Splitting a Difference of Opinion: The Shift to Negotiation

Jan Albert van Laar*, Erik C. W. Krabbe

*Corresponding author for this work

Research output: Contribution to journalArticleAcademicpeer-review

7 Citations (Scopus)
284 Downloads (Pure)


Negotiation is not only used to settle differences of interest but also to settle differences of opinion. Discussants who are unable to resolve their difference about the objective worth of a policy or action proposal may be willing to abandon their attempts to convince the other and search instead for a compromise that would, for each of them, though only a second choice yet be preferable to a lasting conflict. Our questions are: First, when is it sensible to enter into negotiations and when would this be unwarranted or even fallacious? Second, what is the nature of a compromise? What does it mean to settle instead of resolve a difference of opinion, and what might be the dialectical consequences of mistaking a compromise for a substantial resolution? Our main aim is to contribute to the theory of argumentation within the context of negotiation and compromise formation and to show how arguing disputants can shift to negotiation in a dialectically virtuous way.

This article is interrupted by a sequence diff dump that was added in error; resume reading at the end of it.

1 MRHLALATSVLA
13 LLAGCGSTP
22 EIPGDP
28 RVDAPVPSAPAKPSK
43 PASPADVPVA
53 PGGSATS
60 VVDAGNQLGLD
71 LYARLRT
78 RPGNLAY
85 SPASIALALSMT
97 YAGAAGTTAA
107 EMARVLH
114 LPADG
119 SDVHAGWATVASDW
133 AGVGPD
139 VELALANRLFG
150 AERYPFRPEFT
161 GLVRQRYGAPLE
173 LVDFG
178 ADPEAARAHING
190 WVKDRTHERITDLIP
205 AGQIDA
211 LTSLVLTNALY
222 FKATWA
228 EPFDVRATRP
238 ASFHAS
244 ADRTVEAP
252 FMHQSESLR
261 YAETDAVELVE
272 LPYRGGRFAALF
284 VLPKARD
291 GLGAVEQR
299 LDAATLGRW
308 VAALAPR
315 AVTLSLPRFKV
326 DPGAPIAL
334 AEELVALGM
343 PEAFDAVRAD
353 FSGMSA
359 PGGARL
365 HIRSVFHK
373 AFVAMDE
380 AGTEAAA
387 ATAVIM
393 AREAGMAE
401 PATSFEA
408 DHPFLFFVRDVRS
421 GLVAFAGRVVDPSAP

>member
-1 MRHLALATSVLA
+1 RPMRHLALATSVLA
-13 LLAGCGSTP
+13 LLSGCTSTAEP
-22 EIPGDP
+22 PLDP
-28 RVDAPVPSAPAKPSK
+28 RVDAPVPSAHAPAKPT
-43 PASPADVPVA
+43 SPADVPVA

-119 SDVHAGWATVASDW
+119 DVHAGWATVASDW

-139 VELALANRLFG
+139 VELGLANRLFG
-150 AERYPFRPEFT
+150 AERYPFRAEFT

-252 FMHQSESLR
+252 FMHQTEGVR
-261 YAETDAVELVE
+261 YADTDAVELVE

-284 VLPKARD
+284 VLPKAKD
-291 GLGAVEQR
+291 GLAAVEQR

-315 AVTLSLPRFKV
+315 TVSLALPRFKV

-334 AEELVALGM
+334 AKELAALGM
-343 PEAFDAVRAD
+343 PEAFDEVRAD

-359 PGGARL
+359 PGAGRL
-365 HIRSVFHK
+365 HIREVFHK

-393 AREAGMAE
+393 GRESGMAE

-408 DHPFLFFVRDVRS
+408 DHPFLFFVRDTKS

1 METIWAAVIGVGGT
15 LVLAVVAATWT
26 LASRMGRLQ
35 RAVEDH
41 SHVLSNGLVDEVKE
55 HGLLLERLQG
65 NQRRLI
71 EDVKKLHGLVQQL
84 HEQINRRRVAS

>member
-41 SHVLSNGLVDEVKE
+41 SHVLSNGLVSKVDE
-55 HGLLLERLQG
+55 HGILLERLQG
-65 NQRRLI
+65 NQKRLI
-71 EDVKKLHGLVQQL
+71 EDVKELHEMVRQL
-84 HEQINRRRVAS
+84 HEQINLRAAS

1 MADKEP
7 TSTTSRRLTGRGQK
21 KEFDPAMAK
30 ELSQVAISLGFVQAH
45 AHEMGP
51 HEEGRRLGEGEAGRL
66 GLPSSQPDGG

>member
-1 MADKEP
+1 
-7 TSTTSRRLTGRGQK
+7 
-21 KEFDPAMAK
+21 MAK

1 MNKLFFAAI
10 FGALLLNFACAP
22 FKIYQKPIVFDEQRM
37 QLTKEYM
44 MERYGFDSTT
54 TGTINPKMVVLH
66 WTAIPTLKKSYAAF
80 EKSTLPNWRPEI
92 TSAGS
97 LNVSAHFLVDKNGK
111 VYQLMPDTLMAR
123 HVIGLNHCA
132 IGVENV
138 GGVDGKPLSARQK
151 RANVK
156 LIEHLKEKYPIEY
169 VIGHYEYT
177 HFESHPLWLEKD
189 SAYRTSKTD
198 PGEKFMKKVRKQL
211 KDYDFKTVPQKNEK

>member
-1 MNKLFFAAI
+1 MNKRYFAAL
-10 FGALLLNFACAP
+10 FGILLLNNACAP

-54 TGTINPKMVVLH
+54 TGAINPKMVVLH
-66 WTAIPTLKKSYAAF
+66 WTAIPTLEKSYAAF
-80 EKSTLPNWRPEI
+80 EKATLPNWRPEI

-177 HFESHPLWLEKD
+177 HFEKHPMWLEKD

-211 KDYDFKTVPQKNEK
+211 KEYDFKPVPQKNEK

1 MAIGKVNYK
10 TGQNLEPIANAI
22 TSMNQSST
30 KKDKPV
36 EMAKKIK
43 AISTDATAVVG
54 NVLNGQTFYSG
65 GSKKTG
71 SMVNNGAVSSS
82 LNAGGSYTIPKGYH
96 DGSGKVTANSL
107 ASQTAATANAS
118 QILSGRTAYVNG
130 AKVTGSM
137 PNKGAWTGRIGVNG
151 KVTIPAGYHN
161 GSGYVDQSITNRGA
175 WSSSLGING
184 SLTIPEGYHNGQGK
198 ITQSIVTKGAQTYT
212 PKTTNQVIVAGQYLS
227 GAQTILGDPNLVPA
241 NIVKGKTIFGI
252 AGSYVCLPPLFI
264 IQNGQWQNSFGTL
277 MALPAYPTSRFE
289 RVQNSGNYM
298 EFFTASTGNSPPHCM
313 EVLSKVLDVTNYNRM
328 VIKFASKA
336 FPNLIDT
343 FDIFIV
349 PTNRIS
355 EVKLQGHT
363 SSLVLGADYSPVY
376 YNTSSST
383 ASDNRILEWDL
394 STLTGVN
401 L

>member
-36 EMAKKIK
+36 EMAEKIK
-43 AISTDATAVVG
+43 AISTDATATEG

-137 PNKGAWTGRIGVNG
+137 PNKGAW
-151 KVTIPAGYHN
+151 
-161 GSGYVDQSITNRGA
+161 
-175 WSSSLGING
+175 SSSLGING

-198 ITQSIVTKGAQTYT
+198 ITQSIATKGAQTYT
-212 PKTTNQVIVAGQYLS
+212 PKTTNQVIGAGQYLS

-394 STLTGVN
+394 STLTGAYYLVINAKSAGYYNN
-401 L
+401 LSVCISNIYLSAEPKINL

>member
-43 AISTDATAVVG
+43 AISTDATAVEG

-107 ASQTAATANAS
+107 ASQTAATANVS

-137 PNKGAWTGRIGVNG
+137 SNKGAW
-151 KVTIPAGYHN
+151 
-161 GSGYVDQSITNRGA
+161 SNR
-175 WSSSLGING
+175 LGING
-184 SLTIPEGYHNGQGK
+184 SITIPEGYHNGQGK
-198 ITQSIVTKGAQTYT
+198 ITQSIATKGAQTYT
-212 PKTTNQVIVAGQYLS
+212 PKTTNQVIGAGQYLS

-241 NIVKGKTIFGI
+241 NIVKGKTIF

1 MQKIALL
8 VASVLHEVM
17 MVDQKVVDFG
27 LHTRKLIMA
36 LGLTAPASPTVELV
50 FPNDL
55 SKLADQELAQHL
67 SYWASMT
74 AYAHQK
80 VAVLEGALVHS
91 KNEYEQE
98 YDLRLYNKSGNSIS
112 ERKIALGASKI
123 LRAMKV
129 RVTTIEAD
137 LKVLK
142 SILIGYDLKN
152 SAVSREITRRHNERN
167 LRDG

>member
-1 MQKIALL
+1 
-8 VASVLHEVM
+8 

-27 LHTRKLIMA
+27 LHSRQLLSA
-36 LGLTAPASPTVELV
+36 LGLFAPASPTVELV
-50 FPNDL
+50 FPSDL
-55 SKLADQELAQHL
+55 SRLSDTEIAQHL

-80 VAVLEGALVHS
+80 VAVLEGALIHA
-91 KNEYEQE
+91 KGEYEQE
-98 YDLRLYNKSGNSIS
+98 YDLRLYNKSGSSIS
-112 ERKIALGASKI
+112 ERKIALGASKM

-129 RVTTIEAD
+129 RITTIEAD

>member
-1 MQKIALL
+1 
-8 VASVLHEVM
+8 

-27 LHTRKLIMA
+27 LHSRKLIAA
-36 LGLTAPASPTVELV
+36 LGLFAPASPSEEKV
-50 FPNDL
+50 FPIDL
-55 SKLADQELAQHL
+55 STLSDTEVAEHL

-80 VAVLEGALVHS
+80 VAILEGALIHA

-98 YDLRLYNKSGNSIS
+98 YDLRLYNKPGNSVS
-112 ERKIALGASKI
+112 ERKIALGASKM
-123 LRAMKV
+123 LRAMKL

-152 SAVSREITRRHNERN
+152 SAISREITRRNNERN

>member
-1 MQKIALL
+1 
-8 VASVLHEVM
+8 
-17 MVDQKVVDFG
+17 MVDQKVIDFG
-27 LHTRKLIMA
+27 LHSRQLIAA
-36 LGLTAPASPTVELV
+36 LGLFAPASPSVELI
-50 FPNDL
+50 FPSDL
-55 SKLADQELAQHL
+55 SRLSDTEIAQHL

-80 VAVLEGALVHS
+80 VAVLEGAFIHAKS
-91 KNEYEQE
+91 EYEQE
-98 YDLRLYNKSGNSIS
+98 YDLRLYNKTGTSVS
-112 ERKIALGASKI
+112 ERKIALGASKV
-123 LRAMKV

Original languageEnglish
Pages (from-to)329-350
Number of pages22
Issue number3
Early online date12-Dec-2017
Publication statusPublished - Sep-2018


  • Compromise
  • Fallacy of bargaining
  • Fallacy of middle ground
  • Mixed difference of opinion
  • Negotiation
  • Resolution

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